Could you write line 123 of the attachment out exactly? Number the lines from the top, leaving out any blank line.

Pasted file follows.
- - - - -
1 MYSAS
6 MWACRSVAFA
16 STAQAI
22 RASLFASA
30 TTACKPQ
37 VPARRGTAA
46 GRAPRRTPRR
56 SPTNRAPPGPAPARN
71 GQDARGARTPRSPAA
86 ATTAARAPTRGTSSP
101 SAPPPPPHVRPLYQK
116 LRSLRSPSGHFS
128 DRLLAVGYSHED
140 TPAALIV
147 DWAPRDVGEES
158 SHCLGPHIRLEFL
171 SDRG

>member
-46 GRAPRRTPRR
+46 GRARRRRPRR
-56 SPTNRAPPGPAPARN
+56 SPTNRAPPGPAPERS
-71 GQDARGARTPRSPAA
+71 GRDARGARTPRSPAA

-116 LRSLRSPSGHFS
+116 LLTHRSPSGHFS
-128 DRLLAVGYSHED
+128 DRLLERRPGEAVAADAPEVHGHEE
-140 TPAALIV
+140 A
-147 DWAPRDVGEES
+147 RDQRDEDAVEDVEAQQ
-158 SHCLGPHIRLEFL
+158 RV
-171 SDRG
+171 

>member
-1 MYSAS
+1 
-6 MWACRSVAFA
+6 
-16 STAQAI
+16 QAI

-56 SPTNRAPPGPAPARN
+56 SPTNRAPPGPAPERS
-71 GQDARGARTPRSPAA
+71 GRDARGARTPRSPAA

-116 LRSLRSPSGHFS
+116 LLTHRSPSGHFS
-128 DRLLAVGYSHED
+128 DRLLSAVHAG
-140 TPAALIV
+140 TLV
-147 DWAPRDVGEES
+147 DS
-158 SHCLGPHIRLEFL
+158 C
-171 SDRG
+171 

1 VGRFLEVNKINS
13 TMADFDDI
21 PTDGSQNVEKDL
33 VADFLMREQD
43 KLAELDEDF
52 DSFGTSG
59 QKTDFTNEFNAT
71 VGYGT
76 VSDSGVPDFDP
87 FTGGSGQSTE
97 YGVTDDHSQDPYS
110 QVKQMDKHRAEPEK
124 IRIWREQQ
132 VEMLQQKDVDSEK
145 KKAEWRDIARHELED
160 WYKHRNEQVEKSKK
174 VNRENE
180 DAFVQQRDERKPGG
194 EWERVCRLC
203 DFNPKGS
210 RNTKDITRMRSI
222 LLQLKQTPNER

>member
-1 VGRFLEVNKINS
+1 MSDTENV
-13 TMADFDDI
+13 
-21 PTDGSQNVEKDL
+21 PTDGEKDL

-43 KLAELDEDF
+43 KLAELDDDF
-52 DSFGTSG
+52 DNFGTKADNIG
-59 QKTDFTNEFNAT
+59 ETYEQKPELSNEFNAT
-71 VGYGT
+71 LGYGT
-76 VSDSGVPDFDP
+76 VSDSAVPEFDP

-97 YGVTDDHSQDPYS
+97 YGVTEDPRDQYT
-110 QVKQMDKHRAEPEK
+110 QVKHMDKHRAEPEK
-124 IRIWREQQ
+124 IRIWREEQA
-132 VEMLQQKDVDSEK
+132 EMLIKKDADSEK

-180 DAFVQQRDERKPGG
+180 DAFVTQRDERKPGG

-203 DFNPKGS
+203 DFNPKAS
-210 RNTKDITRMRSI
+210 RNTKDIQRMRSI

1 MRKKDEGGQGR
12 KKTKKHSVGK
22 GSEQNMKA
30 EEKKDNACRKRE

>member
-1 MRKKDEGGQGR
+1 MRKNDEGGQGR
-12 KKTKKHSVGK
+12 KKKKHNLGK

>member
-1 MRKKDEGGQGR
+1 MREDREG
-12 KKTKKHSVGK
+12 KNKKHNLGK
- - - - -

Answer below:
-1 MRKKDEGGQGR